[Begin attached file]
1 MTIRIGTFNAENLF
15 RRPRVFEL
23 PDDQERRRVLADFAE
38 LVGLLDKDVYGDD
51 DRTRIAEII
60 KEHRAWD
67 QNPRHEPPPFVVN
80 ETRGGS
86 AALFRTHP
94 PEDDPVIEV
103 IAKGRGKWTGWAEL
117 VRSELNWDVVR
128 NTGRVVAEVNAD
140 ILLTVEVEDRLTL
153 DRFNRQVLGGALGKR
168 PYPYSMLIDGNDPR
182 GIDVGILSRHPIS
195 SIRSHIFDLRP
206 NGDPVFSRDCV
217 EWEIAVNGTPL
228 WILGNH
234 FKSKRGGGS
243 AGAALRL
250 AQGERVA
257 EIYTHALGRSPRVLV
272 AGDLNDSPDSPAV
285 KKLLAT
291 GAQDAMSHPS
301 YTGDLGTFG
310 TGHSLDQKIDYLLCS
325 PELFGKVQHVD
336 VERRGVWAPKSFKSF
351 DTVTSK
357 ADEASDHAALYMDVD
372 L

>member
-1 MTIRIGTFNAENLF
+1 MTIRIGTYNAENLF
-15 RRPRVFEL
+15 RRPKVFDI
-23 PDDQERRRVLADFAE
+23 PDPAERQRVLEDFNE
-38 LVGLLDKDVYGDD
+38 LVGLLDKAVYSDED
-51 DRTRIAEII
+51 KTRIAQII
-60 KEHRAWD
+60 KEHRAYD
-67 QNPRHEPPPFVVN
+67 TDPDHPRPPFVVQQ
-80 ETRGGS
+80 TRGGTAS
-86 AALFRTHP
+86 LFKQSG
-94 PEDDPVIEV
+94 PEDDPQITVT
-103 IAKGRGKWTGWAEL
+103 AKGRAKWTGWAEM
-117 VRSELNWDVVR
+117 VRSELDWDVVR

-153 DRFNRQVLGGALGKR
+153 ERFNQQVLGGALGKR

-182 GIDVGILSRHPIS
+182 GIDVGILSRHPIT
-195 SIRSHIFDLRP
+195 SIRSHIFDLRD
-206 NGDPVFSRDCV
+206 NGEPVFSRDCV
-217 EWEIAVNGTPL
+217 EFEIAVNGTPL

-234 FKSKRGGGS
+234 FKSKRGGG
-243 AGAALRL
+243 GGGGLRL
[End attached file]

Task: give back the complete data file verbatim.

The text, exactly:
1 MTIRIGTFNAENLF
15 RRPRVFEL
23 PDDQERRRVLADFAE
38 LVGLLDKDVYGDD
51 DRTRIAEII
60 KEHRAWD
67 QNPRHEPPPFVVN
80 ETRGGS
86 AALFRTHP
94 PEDDPVIEV
103 IAKGRGKWTGWAEL
117 VRSELNWDVVR
128 NTGRVVAEVNAD
140 ILLTVEVEDRLTL
153 DRFNRQVLGGALGKR
168 PYPYSMLIDGNDPR
182 GIDVGILSRHPIS
195 SIRSHIFDLRP
206 NGDPVFSRDCV
217 EWEIAVNGTPL
228 WILGNH
234 FKSKRGGGS
243 AGAALRL
250 AQGERVA
257 EIYTHALGRSPRVLV
272 AGDLNDSPDSPAV
285 KKLLAT
291 GAQDAMSHPS
301 YTGDLGTFG
310 TGHSLDQKIDYLLCS
325 PELFGKVQHVD
336 VERRGVWAPKSFKSF
351 DTVTSK
357 ADEASDHAALYMDVD
372 L

>member
-1 MTIRIGTFNAENLF
+1 MTIRIGTYNAENLF
-15 RRPRVFEL
+15 RRPKVFDI
-23 PDDQERRRVLADFAE
+23 PDPAERQRVLEDFNE
-38 LVGLLDKDVYGDD
+38 LVGLLDKAVYSDED
-51 DRTRIAEII
+51 KTRIAQII
-60 KEHRAWD
+60 KEHRAYD
-67 QNPRHEPPPFVVN
+67 TDPDHPRPPFVVQQ
-80 ETRGGS
+80 TRGGTAS
-86 AALFRTHP
+86 LFKQSG
-94 PEDDPVIEV
+94 PEDDPQITVT
-103 IAKGRGKWTGWAEL
+103 AKGRAKWTGWAEM
-117 VRSELNWDVVR
+117 VRSELDWDVVR

-153 DRFNRQVLGGALGKR
+153 ERFNQQVLGGALGKR

-182 GIDVGILSRHPIS
+182 GIDVGILSRHPIT
-195 SIRSHIFDLRP
+195 SIRSHIFDLRD
-206 NGDPVFSRDCV
+206 NGEPVFSRDCV
-217 EWEIAVNGTPL
+217 EFEIAVNGTPL

-234 FKSKRGGGS
+234 FKSKRGGG
-243 AGAALRL
+243 GGGGLRL